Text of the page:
On January 13, 2016, the U.S. Treasury’s financial intelligence unit, known as the Financial Crimes Enforcement Network (FinCEN), announced the issuance of geographic targeting orders (GTOs) to certain unnamed real estate title insurance companies. These orders will require the subject title insurance company to find out who the true flesh-and-blood purchaser (“beneficial owner”) is when a legal entity buys real estate and to report that information to FinCEN. FinCEN issues GTOs to target certain behaviors in certain geographical areas for limited time periods in furtherance of its mission of enforcing the Bank Secrecy Act. In this case, the title insurance companies that receive these orders will be required to report to FinCEN any purchases of residential real estate in Manhattan or Miami when the purchase price exceeds $3 million, the buyer is a legal entity, there is no bank loan, and the purchase “is made, at least in part, using currency or a cashier’s check, a certified check, a traveler’s check, or a money order in any form.” The orders will remain in force for 180 days, beginning March 1, 2016, and expiring August 27, 2016.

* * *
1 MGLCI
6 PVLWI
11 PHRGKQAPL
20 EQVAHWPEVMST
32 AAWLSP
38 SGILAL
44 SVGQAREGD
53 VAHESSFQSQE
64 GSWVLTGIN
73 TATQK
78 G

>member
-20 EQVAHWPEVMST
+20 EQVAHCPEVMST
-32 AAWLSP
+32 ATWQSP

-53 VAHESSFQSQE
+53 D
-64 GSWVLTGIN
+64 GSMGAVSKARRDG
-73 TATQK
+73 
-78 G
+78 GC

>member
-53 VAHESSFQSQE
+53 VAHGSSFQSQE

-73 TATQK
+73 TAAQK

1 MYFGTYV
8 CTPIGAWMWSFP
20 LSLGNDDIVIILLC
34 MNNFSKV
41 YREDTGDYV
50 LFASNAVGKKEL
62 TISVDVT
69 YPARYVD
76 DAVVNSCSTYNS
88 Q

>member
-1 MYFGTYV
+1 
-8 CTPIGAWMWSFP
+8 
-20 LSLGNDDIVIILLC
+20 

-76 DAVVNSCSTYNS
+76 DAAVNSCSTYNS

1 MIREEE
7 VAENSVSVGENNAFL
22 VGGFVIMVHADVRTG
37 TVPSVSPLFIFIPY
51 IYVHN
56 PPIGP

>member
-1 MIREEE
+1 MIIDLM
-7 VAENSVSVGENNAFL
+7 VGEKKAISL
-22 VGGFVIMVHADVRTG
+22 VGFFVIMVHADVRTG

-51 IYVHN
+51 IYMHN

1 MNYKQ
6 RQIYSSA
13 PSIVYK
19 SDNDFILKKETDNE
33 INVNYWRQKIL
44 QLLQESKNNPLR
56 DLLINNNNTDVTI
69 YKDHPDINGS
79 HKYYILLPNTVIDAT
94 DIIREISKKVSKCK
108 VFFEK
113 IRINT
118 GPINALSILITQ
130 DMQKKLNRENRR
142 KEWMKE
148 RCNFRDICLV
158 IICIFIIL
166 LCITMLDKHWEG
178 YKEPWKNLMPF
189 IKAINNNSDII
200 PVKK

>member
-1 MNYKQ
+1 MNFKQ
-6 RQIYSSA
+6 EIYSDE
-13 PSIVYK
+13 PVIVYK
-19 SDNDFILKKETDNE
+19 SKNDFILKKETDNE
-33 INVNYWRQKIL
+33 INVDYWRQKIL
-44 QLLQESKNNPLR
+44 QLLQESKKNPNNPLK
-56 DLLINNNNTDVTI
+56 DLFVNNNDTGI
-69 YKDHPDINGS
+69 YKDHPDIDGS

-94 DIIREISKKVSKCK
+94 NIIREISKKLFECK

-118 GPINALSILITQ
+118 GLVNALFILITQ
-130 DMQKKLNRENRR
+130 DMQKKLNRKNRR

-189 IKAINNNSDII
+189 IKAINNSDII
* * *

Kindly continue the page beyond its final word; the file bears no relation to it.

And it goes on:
The stated purpose of the GTOs is to gather information on “individuals attempting to hide their assets and identities by purchasing residential properties through limited liability companies [LLCs] or other opaque structures.” Recently, the news has been full of stories about corrupt foreign officials and their family members hiding their wealth in high-end U.S. residential real estate by creating layers of LLCs to act as the buyers. FinCEN seems to be using the GTOs to test the waters of luxury residential real estate to determine how much of a problem money laundering presents in that area. Presumably, if the GTOs yield evidence of a significant problem, FinCEN will use the information as the basis for the creation of a regulation requiring title insurance companies nationwide to collect beneficial owner information permanently.

I suspect that these GTOs will eventually lead to the creation of permanent bank-like anti-money-laundering/know-your-customer rules that close the real estate loophole that currently allows the concealment of purchasers’ identities.